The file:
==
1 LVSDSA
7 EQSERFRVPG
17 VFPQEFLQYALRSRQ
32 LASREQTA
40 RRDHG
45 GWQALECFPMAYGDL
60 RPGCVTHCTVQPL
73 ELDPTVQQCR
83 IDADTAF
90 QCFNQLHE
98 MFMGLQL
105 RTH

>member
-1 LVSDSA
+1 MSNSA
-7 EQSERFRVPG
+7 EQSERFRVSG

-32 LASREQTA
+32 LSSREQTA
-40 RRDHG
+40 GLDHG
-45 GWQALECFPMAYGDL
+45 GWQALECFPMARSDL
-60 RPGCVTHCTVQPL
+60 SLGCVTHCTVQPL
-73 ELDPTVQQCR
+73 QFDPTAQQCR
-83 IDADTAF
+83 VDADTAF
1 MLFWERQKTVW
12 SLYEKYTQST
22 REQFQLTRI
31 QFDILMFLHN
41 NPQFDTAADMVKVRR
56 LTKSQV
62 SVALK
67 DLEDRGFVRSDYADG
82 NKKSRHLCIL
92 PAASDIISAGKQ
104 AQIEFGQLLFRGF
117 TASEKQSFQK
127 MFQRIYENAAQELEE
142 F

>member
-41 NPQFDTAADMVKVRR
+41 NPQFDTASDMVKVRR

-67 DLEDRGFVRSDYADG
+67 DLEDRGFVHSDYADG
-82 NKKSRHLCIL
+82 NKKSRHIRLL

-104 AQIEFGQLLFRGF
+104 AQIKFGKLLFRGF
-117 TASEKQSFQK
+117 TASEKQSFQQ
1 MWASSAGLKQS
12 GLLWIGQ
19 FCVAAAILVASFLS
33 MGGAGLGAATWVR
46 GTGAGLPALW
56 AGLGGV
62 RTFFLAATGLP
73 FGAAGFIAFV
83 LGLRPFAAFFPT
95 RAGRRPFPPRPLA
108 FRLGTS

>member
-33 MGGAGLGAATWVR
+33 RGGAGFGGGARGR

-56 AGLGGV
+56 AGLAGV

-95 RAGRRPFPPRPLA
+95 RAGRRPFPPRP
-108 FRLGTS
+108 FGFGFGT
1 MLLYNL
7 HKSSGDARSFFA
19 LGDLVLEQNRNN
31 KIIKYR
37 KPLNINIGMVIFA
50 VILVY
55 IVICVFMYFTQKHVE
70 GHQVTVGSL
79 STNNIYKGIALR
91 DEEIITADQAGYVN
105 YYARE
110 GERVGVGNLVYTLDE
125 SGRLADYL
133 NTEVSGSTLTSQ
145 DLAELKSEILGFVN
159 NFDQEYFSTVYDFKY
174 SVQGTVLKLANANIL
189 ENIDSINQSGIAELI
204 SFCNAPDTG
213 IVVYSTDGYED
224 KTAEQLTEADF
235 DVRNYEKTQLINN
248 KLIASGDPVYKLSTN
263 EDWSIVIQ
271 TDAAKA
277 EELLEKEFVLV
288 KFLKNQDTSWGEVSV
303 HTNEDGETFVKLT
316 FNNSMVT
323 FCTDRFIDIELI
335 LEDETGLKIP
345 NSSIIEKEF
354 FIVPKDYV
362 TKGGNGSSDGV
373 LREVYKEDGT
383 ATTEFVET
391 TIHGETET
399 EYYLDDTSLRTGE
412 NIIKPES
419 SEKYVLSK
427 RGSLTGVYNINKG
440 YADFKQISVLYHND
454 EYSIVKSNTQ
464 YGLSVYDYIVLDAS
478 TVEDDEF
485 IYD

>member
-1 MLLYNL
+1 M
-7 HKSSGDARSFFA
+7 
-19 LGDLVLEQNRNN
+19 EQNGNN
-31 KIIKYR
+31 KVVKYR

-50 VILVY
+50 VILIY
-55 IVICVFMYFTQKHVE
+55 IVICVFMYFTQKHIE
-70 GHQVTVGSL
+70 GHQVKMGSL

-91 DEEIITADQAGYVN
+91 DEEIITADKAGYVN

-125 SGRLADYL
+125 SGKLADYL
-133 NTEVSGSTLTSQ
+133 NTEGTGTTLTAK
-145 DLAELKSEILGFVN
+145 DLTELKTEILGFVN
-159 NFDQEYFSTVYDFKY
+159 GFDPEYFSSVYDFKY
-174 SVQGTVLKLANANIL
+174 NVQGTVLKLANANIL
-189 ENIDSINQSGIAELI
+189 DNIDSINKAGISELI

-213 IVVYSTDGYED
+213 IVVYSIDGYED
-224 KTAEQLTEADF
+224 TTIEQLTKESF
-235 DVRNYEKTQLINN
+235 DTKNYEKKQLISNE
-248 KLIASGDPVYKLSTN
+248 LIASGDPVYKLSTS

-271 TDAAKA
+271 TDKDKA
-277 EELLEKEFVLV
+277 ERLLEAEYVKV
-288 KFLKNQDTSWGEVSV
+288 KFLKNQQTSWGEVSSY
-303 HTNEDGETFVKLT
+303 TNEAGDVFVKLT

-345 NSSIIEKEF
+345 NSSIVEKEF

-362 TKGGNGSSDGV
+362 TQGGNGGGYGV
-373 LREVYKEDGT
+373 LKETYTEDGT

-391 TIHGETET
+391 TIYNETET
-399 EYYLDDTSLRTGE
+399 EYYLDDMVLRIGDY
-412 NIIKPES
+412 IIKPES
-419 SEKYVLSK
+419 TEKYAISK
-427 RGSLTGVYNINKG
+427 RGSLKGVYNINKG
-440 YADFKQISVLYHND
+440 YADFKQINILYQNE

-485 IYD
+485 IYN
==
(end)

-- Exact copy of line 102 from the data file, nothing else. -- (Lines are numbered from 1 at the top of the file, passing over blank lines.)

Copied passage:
303 HTNEDGETFVKLT